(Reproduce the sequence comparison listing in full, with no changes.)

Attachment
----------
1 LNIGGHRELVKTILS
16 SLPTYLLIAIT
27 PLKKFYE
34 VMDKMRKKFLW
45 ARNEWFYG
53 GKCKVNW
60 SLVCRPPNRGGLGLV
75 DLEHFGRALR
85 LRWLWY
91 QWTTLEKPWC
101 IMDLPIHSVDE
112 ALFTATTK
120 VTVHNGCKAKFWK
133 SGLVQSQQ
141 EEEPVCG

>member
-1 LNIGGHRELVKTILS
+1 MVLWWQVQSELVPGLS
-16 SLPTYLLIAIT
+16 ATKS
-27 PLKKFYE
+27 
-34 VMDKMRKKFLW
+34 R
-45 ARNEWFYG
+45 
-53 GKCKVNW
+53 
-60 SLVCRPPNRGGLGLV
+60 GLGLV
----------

1 LNIGGHRELVKTILS
16 SLPTYLLIAIT
27 PLKKFYE
34 VMDKMRKKFLW
45 ARNEWFYG
53 GKCKVNW
60 SLVCRPPNRGGLGLV
75 DLEHFGRALR
85 LRWLWY
91 QWTTLEKPWC
101 IMDLPIHSVDE
112 ALFTATTK
120 VTVHNGCKAKFWK
133 SGLVQSQQ
141 EEEPVCG

>member
-1 LNIGGHRELVKTILS
+1 MVLWWQVQSELVPGLS
-16 SLPTYLLIAIT
+16 ATKS
-27 PLKKFYE
+27 
-34 VMDKMRKKFLW
+34 R
-45 ARNEWFYG
+45 
-53 GKCKVNW
+53 
-60 SLVCRPPNRGGLGLV
+60 GLGLV